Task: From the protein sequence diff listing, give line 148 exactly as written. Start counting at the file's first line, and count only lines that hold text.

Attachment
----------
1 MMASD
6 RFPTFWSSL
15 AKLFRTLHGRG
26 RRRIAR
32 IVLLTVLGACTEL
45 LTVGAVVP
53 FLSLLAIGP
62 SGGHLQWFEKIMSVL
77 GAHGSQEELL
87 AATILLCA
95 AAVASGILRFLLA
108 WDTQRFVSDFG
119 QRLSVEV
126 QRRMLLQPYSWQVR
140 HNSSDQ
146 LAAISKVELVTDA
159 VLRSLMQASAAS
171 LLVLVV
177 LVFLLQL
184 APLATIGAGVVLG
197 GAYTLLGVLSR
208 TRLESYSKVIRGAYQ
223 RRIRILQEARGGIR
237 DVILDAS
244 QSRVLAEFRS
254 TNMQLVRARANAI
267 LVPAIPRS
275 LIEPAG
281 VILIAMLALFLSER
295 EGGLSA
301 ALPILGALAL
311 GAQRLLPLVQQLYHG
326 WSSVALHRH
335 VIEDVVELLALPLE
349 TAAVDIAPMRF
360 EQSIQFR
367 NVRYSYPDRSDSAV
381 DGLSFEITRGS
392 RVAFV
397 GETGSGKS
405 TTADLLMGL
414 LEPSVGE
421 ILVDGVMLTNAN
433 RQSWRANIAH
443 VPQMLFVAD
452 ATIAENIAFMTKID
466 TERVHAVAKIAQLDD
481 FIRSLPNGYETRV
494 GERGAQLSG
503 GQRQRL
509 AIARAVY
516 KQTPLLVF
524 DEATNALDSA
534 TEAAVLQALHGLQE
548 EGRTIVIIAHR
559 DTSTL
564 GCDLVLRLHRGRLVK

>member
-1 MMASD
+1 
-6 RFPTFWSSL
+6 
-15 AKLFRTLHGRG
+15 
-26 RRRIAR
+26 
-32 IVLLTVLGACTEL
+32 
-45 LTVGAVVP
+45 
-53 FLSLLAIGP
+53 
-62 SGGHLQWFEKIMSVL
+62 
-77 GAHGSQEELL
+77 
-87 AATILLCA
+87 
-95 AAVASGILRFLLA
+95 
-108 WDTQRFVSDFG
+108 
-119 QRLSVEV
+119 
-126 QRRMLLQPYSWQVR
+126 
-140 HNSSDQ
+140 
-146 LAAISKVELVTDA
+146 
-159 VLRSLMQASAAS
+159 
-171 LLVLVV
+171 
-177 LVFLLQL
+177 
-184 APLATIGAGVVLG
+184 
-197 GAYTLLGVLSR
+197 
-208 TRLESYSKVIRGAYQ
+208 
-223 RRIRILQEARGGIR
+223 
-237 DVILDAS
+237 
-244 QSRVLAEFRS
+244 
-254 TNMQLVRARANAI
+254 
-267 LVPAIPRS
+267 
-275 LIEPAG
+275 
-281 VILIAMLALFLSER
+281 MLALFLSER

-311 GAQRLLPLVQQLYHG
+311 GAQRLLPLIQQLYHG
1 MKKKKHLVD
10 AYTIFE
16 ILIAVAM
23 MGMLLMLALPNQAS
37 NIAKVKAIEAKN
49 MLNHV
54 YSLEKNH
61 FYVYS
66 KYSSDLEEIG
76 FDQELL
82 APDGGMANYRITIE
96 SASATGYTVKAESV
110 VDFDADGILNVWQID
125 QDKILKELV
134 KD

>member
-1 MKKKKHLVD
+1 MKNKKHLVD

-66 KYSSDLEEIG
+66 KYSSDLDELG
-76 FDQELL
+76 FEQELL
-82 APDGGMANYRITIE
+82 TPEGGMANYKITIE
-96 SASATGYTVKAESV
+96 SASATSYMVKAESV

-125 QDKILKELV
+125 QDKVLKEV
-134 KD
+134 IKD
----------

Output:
+134 IKD